Corporal Betty Florence Shepherd

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The story of Corporal Betty Florence Shepherd who served at RAF TAIN in the Women’s Auxiliary Air Force during WW2.

Betty’s father, Alexander Shepherd of Gordon Highlanders, was injured in the WW1 trenches and was sent to Oxford England to recuperate, that was where he met Ellen Stacey whom he married.

After the war they moved to Liverpool, Alexander became a Policeman, Betty was born in 1921 but in 1924 the family returned to Scotland. Betty always considered Scotland as her home, particularly the Fife region.

Betty left school to enter domestic service, but in 1940 at 19 years old she joined the WAAF (Women’s Auxiliary Air Force), initially as a kitchen hand but was quickly moved to transport services and learned to drive a truck, along with other RAF vehicles for taking crews to the bombers. Apparently, some of the airmen were quite flirty as they were taken out to the bombers also, they did not all return from their mission.

(Whilst at RAF Tain) There was a latrine cart that the drivers were rostered on, it was always parked up the slope as far from the accommodation area as possible. In February 1944 the hand brake failed after Betty had parked it in its usual place.

Betty, who was walking down the slope, managed to leap onto the running board and through the open window steer the old truck away from the transformer and other critical structures only to get crushed between a wall and truck door as it came to a halt. It was 4 months before she hobbled back to duty, her main injury was the multiple fractures of her pelvic bone. She was not expected to walk normally again, or bear children so had been awarded a disability allowance for life. Her love of ballroom dancing and perseverance led to an almost full recovery.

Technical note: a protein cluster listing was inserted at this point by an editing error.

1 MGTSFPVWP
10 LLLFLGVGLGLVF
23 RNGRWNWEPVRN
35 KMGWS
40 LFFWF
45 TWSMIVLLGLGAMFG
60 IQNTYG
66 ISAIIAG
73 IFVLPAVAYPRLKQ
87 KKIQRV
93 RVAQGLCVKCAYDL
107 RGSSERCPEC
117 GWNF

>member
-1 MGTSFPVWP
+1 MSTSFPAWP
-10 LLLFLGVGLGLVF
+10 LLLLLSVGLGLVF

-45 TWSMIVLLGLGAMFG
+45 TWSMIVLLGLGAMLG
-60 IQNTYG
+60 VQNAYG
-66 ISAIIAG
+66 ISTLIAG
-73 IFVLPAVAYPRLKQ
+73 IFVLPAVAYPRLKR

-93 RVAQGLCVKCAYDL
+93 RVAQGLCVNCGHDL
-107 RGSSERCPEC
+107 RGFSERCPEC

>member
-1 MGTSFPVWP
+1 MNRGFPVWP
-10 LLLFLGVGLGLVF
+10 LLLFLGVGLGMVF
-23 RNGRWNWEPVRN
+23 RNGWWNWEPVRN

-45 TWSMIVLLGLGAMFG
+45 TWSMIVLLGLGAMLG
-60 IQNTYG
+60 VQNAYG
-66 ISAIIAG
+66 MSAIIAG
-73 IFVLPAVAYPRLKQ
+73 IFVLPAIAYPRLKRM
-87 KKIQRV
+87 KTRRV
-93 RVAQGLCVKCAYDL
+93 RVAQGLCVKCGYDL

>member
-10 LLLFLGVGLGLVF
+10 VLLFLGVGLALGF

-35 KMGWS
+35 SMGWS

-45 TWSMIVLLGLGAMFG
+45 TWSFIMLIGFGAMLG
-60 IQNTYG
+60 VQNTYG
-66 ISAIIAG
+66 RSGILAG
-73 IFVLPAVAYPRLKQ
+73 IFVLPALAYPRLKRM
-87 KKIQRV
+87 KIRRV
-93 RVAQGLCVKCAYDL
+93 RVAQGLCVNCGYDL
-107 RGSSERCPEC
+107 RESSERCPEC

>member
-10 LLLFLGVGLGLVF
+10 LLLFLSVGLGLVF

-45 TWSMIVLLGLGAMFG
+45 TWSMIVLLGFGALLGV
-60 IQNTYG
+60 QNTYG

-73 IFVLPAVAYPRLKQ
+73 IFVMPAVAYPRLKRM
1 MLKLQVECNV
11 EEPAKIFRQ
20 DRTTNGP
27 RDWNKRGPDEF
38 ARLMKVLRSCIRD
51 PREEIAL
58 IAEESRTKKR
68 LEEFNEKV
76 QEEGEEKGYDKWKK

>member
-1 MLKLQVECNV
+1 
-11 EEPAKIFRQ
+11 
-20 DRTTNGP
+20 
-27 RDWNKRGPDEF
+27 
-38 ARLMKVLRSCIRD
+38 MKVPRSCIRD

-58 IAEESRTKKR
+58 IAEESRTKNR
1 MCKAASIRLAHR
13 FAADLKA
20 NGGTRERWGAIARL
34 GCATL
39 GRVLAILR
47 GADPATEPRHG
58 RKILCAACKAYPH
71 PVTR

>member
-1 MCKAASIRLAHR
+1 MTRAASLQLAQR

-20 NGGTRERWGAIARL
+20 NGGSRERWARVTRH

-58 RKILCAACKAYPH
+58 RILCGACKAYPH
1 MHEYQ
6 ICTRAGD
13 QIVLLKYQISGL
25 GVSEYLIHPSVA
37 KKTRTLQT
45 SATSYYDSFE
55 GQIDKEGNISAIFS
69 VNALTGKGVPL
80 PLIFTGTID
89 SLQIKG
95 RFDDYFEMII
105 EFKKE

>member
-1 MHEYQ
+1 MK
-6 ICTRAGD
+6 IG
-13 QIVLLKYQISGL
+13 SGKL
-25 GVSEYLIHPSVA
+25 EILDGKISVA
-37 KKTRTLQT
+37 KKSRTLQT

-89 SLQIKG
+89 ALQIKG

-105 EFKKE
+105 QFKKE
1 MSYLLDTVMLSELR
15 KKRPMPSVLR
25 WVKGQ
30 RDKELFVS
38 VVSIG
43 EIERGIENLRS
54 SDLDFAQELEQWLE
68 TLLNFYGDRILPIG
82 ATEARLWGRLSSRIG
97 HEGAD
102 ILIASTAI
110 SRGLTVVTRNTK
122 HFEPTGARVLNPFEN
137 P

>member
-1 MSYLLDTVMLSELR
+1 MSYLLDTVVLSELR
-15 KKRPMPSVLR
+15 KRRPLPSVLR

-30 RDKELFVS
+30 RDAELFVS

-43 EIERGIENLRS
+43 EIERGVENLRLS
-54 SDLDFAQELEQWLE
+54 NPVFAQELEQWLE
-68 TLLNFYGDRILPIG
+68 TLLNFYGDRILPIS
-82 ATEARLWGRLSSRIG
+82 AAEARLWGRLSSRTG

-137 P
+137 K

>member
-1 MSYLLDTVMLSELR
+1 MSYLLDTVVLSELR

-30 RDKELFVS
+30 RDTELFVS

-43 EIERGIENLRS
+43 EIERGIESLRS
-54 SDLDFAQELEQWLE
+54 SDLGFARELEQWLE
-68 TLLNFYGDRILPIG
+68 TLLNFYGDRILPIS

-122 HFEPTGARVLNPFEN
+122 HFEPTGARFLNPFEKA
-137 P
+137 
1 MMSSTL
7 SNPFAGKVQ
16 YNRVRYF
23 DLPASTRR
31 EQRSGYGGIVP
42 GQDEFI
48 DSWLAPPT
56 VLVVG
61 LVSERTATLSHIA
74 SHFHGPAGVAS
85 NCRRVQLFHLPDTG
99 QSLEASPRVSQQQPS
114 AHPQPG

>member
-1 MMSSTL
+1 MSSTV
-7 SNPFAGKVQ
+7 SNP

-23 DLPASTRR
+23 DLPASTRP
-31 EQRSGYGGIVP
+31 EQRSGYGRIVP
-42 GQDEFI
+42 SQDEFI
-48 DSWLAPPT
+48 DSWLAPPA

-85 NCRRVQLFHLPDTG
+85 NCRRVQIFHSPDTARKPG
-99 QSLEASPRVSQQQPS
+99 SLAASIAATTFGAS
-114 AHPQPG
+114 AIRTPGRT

In late 1948 on the assisted passage scheme, Betty travelled to New Zealand aboard the HMT Atlantis and met fellow passenger John Dilworth, they got engaged on the ship and married shortly after arrival in New Zealand, they settled in and had 2 children. Betty taught John to drive in 1959.

It is unusual to have a service woman in New Zealand with defence & victory medals, Betty often attended the ANZAC day dawn service and good-meaning men would quietly tell her she was wearing her husband’s medals on the wrong side, she would retort “they are my medals”. 

Betty lived until she was 94.